BL: On the expansions to new markets, we're executing according to plan. For examples, the three European cities—Amsterdam, Frankfurt and Paris— will be done in the first quarter of next year. We completed Denver ahead of schedule, and Miami is already on our wide area network.
TR: Can you give us some examples of the issues you run into that make the timing of capital expenditures hard to predict?
BL: Unlike the long haul where you just visit the railroad or the interstate commerce commission to get a single permission to build the route, the metro requires discussions with dozens of authorities. Planning to get that all done in a timely manner is sometimes a challenge, but that's the nature of the metro business. We're comfortable with it and react accordingly.
An example of a typical situation we encounter is in the New Jersey metro area where we have done some overbuilding. One of its quirks is when a company requests permission from a town to build a route, we often will receive approval for just the one build. If we want to overbuild it, we have to go back and request permission a second time.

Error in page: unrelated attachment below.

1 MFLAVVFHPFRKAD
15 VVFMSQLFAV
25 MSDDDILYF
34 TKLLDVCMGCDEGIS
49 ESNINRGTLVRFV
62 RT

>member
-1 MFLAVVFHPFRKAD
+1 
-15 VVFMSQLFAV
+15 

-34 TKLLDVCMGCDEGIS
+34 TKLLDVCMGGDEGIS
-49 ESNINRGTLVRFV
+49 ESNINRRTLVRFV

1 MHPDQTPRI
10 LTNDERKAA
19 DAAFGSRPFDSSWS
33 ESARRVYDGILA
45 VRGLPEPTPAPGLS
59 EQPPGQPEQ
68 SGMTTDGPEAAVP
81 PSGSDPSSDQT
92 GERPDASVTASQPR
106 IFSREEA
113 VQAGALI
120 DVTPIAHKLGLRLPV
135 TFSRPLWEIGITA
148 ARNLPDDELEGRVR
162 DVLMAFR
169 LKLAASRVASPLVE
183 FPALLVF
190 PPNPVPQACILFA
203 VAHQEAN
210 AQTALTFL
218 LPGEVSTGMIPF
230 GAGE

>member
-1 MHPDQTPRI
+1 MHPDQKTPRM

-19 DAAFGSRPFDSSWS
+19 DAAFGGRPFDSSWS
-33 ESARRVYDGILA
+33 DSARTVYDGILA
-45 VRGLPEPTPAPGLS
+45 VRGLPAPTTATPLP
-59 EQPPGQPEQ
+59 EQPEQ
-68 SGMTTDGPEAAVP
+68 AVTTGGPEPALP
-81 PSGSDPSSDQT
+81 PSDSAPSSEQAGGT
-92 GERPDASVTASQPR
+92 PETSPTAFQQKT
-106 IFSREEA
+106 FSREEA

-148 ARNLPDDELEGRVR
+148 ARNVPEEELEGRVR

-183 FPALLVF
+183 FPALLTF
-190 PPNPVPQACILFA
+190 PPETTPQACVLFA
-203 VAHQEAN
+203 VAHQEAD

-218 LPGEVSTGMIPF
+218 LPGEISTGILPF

Another example is a project in Virginia where we hit an unexpected amount of rock, and it's taking us longer to drill through it.
Delays like this don’t influence the overall strategy of the company or how we think about our performance and market leadership.
TR: I saw that AboveNet joined the Ethernet exchanges of CENX and Equinix. Are you there as a buyer or as a seller?
BL: We’re going to use it both ways. The concept of the Ethernet exchange holds many opportunities. I like the idea that we can get access to many other carriers for our type 2 connectivity, and I like the fact that our presence makes our high-bandwidth services available to customers.
We're still very early in the process with both Equinix and CENX and other exchange partners. I think a little more work needs to be done on the economic model so that it makes not just technological sense but economic sense as well. But, we're working closely with each of our partners to get there.
TR: How does AboveNet view off-net opportunities, and how does it affect your revenue and margin growth?
BL: Actually, I have been overestimating a bit its impact over the past several quarters. It's something that our sales team has the flexibility to do. However, we don't just go out and resell someone's service. It has to be part of a bigger solution that includes the use of the existing network. We're ready to use it whenever it makes sense for the customer deal we have on the table.